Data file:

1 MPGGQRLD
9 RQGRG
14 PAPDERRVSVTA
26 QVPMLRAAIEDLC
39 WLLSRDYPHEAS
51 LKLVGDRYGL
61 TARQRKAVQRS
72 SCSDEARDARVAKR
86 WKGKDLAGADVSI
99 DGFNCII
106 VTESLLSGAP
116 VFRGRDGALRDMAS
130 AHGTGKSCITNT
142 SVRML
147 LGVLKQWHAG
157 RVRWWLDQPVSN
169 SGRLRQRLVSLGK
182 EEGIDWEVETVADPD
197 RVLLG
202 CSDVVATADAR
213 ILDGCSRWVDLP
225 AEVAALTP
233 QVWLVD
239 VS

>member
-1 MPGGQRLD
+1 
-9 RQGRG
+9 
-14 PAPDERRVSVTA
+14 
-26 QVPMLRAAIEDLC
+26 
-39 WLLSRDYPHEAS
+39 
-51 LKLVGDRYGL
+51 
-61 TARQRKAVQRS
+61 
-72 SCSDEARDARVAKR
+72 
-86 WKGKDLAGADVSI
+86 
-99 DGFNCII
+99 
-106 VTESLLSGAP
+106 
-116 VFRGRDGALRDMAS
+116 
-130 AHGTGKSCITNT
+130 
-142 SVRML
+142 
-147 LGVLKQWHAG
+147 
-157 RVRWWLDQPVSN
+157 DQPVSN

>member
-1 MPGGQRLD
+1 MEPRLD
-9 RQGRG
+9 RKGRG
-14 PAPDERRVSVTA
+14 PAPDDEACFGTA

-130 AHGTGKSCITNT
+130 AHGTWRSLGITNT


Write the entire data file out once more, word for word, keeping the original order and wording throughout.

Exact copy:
1 MPGGQRLD
9 RQGRG
14 PAPDERRVSVTA
26 QVPMLRAAIEDLC
39 WLLSRDYPHEAS
51 LKLVGDRYGL
61 TARQRKAVQRS
72 SCSDEARDARVAKR
86 WKGKDLAGADVSI
99 DGFNCII
106 VTESLLSGAP
116 VFRGRDGALRDMAS
130 AHGTGKSCITNT
142 SVRML
147 LGVLKQWHAG
157 RVRWWLDQPVSN
169 SGRLRQRLVSLGK
182 EEGIDWEVETVADPD
197 RVLLG
202 CSDVVATADAR
213 ILDGCSRWVDLP
225 AEVAALTP
233 QVWLVD
239 VS

>member
-1 MPGGQRLD
+1 
-9 RQGRG
+9 
-14 PAPDERRVSVTA
+14 
-26 QVPMLRAAIEDLC
+26 
-39 WLLSRDYPHEAS
+39 
-51 LKLVGDRYGL
+51 
-61 TARQRKAVQRS
+61 
-72 SCSDEARDARVAKR
+72 
-86 WKGKDLAGADVSI
+86 
-99 DGFNCII
+99 
-106 VTESLLSGAP
+106 
-116 VFRGRDGALRDMAS
+116 
-130 AHGTGKSCITNT
+130 
-142 SVRML
+142 
-147 LGVLKQWHAG
+147 
-157 RVRWWLDQPVSN
+157 DQPVSN

>member
-1 MPGGQRLD
+1 MEPRLD
-9 RQGRG
+9 RKGRG
-14 PAPDERRVSVTA
+14 PAPDDEACFGTA

-130 AHGTGKSCITNT
+130 AHGTWRSLGITNT